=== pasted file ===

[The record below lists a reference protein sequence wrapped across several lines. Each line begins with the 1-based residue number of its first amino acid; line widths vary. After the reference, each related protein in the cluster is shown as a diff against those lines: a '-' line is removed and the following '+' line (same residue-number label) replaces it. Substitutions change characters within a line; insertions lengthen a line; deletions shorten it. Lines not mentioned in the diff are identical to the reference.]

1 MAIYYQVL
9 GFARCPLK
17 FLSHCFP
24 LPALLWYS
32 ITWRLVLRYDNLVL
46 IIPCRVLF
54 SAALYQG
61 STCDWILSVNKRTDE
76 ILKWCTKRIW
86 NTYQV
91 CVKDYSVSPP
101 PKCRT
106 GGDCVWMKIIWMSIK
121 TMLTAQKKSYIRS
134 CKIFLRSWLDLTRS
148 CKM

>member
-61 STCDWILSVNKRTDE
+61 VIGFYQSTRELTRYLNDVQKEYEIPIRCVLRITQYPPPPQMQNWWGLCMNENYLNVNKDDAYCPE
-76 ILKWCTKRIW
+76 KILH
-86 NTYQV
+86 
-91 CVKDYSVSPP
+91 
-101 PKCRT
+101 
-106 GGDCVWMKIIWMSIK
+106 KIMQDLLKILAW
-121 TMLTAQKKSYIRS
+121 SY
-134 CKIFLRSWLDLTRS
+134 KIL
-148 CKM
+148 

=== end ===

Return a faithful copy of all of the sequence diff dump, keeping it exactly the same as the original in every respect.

[The record below lists a reference protein sequence wrapped across several lines. Each line begins with the 1-based residue number of its first amino acid; line widths vary. After the reference, each related protein in the cluster is shown as a diff against those lines: a '-' line is removed and the following '+' line (same residue-number label) replaces it. Substitutions change characters within a line; insertions lengthen a line; deletions shorten it. Lines not mentioned in the diff are identical to the reference.]

1 MAIYYQVL
9 GFARCPLK
17 FLSHCFP
24 LPALLWYS
32 ITWRLVLRYDNLVL
46 IIPCRVLF
54 SAALYQG
61 STCDWILSVNKRTDE
76 ILKWCTKRIW
86 NTYQV
91 CVKDYSVSPP
101 PKCRT
106 GGDCVWMKIIWMSIK
121 TMLTAQKKSYIRS
134 CKIFLRSWLDLTRS
148 CKM

>member
-61 STCDWILSVNKRTDE
+61 VIGFYQSTRELTRYLNDVQKEYEIPIRCVLRITQYPPPPQMQNWWGLCMNENYLNVNKDDAYCPE
-76 ILKWCTKRIW
+76 KILH
-86 NTYQV
+86 
-91 CVKDYSVSPP
+91 
-101 PKCRT
+101 
-106 GGDCVWMKIIWMSIK
+106 KIMQDLLKILAW
-121 TMLTAQKKSYIRS
+121 SY
-134 CKIFLRSWLDLTRS
+134 KIL
-148 CKM
+148 